Five Ways to Nurture Creativity
If your child has ADHD, chances are that no matter what his age, he’s a pretty creative person. This may not always manifest as intrinsic artistic abilities, since creativity can reveal itself in myriads of ways, even in the same child. While routines are necessary and beneficial for any child, change is crucial sometimes, to let those creative juices flow! Here are five proven ways to nurture creativity in your kiddo.
Change it Up
If your kiddo loves to draw, maybe he can try a different type of drawing, like comics or still life. Even better is to change completely: He can try his hand at ceramics or photography. There are so many options in the world of fine arts, from print making to video editing and from poetry to dance. If fine arts don’t suit your child, maybe he needs something more physical: swimming, track, or team sports might get him in the right frame of mind. Having your child switch it up every so often will give him a healthy sense of perspective.
Don’t Expect Perfection
Is your child a perfectionist? This attitude cripples many children who have ADHD. Help him keep the mindset that his creative pursuits are simply a way to exercise the brain and to express himself in new and fun medium. While it is difficult for an artist not to take his work personally, you should be okay with imperfection, and so should he. Especially with children, it’s important not to take things too incredibly seriously.
Make Creativity a Part of Everyday Life
Daily routines are important for children and for all of us. Find a time in your child’s schedule that allows for him to create freely. It’s easy for a child to get caught up in the craziness of life, too – Homework, friends, after-school activities. But nurturing creativity that is innate in your kiddo should take some precedence and have scheduled time, too.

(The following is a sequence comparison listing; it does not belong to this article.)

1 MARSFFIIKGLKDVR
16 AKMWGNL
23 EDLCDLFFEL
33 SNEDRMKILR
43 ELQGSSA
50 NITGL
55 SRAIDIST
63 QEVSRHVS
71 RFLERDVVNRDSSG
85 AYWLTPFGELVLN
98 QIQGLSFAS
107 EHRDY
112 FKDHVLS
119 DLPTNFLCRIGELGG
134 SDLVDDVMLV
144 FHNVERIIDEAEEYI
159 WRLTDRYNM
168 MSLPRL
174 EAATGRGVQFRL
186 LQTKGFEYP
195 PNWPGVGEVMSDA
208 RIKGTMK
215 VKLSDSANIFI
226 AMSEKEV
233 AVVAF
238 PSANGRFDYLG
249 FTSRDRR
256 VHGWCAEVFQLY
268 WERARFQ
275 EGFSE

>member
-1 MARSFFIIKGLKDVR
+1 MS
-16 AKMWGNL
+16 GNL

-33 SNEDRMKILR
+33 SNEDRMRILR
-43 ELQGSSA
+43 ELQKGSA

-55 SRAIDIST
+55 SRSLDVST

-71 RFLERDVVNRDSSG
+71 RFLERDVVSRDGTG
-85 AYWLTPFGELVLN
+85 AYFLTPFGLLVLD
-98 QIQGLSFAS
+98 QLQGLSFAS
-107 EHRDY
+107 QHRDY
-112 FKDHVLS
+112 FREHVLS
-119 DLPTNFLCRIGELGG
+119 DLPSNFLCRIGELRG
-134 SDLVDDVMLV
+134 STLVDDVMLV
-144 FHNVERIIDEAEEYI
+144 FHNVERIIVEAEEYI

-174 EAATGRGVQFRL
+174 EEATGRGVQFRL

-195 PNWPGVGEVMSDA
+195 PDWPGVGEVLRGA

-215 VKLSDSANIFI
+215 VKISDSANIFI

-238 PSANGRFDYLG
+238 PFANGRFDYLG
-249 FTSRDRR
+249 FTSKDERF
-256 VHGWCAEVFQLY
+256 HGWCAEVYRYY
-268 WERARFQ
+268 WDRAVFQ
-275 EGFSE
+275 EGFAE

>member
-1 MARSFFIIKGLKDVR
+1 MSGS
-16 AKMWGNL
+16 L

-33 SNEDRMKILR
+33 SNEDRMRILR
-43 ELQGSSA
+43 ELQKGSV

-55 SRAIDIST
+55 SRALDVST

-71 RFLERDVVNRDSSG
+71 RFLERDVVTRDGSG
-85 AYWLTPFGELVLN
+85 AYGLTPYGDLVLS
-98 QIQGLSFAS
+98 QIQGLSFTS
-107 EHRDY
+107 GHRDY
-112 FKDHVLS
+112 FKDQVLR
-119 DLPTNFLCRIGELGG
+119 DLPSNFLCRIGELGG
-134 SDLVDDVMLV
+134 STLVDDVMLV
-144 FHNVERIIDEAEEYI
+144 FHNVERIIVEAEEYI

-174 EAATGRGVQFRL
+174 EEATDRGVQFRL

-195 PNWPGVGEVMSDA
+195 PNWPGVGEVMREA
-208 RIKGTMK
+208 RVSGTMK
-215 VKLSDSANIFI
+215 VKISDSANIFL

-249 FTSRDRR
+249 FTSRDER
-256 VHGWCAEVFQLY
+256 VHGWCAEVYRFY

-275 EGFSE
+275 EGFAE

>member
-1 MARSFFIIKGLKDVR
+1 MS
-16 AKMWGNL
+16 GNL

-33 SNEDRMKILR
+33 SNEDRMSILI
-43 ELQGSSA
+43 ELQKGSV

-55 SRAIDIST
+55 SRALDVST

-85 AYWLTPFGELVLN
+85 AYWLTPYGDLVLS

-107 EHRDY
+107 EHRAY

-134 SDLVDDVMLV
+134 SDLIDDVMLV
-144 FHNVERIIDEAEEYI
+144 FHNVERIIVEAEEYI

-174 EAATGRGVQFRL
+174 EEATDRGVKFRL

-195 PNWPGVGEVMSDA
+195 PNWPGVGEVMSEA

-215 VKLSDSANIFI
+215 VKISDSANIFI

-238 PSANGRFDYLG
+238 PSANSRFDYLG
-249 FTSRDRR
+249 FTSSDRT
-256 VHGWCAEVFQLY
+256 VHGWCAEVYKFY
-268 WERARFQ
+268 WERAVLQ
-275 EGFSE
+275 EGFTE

Give your child enough time – and only the child and his parents can really decide what’s enough – to really get lost in his craft and feel like he’s truly creating something. Of course, with school and sleep, it might seem like there is no time at all – but a few hours a week will hopefully be sufficient.
The Right Tools
If your child feels a true calling to be a painter, or at least to try out painting, try to have lots of painting supplies around. This doesn’t only include paint and paper but other items to paint on. Maybe you have some old furniture that could be spruced up with some child designs or a designated in the house wall that he can claim.
This, of course, doesn’t only apply to painting. There are imaginative toys and books and tools, all that can stir your child’s expanding mind. I have a fondness for Waldorf toys and dolls; I find them to be especially beautiful. But there are other creative games for your child to play with, also, such as pretending to own a restaurant or a store, body sculpting (pretend your child is clay and you’re a sculptor!), or making inventions. Ask your child for as much input as possible!
Kids Need to Sleep!
Sleep has a profound effect on the way our brains function, especially those of growing children. You child can’t be expected to perform well at school if he’s not resting enough, let alone be creative in any other way. I’m a huge proponent of an earlier bed time for most kids. Statistics show that kids these days just aren’t sleeping enough, and this has an even more profound effect on children with ADHD.
So, what will you start with? What is your child’s favorite artistic endeavor? Let me know in the comments!